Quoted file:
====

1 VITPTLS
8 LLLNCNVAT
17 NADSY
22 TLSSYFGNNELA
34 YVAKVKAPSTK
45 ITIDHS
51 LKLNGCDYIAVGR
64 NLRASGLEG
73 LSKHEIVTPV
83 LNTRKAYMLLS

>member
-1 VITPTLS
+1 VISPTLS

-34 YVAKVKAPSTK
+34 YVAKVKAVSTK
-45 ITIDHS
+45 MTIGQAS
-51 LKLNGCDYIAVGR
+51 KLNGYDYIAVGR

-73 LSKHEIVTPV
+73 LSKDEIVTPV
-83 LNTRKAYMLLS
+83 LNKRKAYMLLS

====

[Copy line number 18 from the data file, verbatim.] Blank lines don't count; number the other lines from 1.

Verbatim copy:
-51 LKLNGCDYIAVGR